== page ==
Disrupted freight between Zhengzhou, the capital city of Central China’s Henan Province, and Europe is gradually resuming, following unprecedented flooding and a week-long stretch of emergency controls.
According to a post from the Zhengzhou government on Sunday, the Zhengzhou section of the China-Europe freight train has officially resumed operation on Sunday, after rail freight operations between Zhengzhou and Europe was suspended on July 20 due to severe flooding.
At 11:30 am Sunday morning, the China-Europe freight train (Zhengzhou) departing from Liege, Belgium arrived at the Zhengzhou Railway Port, marking the resumption of normal operations of the China-Europe Express (Zhengzhou), according to Zhengzhou authority.
The train departed from Zhengzhou Railway Port at 6 pm Sunday afternoon.
The resumption came as the heaviest rainfall in 60 years in Zhengzhou attracted worldwide attention and disrupted transportation across the province.
As of Monday, the heavy rainfall in Henan since July 16 has left 69 people dead and 5 missing.
More than 1.47 million people were relocated and more than an area of 972,000 hectares of corps were affected, and 13,943 houses were collapsed, according to local authority.
Multiple rail routes and highways through the province have been cut off due to extreme weather, while a large number of flights were canceled.
Rescue and relocation work remain ongoing, though rail operations are gradually restoring in the city, which serves as a key transport hub in China and is one of the five major consolidation centers for China-Europe trains.
Zhengzhou is an important hub for cross-border freight trains.
To strengthen its connection with European countries, the city has built an inland port to handle the China-Europe freight trains. Zhengzhou’s comprehensive operation capability also ranks among the forefront of cities that run the China-Europe freight trains in the country.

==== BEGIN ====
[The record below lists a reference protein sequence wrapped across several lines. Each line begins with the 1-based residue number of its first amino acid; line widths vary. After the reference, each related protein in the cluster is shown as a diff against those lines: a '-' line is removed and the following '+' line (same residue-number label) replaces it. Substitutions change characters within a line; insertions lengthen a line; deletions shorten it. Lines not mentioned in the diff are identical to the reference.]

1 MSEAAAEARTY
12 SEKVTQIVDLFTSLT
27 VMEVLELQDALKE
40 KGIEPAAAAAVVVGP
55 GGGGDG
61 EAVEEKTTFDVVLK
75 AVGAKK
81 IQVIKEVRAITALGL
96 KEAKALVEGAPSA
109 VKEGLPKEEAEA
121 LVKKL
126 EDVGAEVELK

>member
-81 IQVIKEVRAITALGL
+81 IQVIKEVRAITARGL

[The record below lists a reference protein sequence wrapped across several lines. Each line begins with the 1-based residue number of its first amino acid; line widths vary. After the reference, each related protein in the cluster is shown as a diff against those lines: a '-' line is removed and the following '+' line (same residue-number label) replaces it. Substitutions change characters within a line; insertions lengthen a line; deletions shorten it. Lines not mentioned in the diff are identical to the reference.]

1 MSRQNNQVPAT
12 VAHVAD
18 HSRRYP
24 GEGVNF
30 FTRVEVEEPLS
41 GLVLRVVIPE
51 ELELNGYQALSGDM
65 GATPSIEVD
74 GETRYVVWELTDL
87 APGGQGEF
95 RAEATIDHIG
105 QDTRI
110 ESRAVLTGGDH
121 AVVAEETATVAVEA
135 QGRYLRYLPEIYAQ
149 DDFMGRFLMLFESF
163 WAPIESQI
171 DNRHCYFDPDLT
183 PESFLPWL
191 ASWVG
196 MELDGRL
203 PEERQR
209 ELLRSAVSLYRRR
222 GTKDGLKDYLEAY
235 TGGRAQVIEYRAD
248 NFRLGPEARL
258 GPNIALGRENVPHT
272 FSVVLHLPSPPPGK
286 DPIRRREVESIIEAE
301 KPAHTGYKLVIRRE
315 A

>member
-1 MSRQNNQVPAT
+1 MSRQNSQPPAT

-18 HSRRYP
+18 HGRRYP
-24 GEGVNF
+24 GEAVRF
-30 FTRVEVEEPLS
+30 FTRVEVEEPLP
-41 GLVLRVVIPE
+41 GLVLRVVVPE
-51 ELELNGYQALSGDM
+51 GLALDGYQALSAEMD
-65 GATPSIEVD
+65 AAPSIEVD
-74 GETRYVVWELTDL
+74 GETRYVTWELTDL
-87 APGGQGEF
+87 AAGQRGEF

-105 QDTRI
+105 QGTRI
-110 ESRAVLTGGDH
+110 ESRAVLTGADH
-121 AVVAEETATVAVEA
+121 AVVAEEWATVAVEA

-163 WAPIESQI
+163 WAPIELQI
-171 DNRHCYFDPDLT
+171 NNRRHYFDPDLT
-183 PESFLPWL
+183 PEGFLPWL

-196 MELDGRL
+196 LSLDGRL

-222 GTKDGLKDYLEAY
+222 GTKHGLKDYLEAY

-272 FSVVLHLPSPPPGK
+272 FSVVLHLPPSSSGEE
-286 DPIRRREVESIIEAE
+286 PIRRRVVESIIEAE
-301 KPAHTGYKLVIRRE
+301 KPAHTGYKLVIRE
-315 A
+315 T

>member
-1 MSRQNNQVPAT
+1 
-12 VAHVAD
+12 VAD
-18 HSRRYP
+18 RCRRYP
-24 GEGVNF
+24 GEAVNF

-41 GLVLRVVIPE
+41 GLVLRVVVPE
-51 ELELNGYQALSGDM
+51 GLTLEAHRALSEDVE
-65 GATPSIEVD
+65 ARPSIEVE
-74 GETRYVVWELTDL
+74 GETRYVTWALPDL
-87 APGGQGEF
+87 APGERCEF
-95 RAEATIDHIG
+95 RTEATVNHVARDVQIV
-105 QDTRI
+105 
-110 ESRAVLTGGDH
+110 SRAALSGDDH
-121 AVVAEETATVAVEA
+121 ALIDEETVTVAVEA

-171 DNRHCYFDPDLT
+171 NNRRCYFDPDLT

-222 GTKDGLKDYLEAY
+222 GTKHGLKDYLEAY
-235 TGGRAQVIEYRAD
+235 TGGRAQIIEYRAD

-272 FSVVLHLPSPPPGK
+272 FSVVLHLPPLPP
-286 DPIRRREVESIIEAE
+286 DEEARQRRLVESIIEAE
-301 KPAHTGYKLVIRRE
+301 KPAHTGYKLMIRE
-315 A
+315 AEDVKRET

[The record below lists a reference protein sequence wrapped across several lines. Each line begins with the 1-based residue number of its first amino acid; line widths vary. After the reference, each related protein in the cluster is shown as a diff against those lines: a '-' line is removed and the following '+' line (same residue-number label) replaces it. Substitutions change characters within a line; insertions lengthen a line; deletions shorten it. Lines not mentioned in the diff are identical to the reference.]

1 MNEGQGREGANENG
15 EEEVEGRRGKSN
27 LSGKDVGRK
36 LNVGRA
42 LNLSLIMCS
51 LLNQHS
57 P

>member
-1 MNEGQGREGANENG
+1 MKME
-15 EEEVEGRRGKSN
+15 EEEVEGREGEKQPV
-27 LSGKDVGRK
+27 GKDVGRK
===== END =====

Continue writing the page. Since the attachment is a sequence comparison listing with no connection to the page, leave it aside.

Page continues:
In the first half of 2021, there were a total of 751 trains from Zhengzhou to Europe, a year-on-year increase of 71 percent. Since the launch of the first China-Europe train on July 18, 2013, Zhengzhou has sent 4,707 trains to the countries along the Asia-Europe route, according to a report from China Central Television on July 18.
Possible delays in Christmas items
Nevertheless, despite the official resumption for China-Europe rail on Sunday, industry observers told the Global Times on Sunday that impact could still linger for a while and cause delays given that inter-city transport is still not fully resumed yet.
An employee surnamed Wang from Bondex Logistics said that the China-Euro Railway Zhengzhou part has resumed operation. However due to the torrential rain that deluged road traffic, urban sections leading to the railway station are impassable.
“The delay is expected to be about half a month,” Wang told the Global Times on Sunday.
Moreover, industry insiders also cautioned that the disruption also arrived as many exporters have already started shipping Christmas products, with the rail link considered as an ideal transport route to avoid delays when ocean shipment getting more expensive and inaccessible.
An employee surnamed Zhu from China-Euro Railway International Logistics said the company’s warehouse was overstocked with delayed goods and new goods keep arriving.
“At present, the damage of containers and goods has not been inspected,” Zhu told the Global Times on Sunday, adding that goods sent from Zhengzhou include a spectrum of items and goods, such as lamps and cutting machines, that are mainly departing for Poland, Germany, Belgium and Italy.
Due to the low efficiency of sea-bound shipping, Zhu said his company has seen mounting orders with China-Europe railway this summer, almost doubling year-on-year.
“In July, the railway has arranged more trains running on China-Europe railway. We have received orders that are set to deliver in August since last week,” Zhu said.
The China-Europe freight-train service has recorded more than 40,000 trips, with the transported goods valued at over $200 billion.
Since the first China-Europe freight train left Southwest China’s Chongqing Municipality in March 2011, the service has reached more than 160 cities in 22 European countries, according to a report from the Xinhua News Agency in June.
The intercontinental rail route is considered a significant part of the Belt and Road Initiative (BRI) to boost trade between China and countries participating in the initiative. It’s also a silver lining amid a devastating pandemic, which has boosted fragile supply chains across Eurasian countries, saving businesses in both China and Europe.
Vast quantities of anti-pandemic supplies were sent through the route, with special trains carrying surgical masks, medical gloves, water-soluble bags, contactless gel dispensers and other supplies to countries along the BRI route.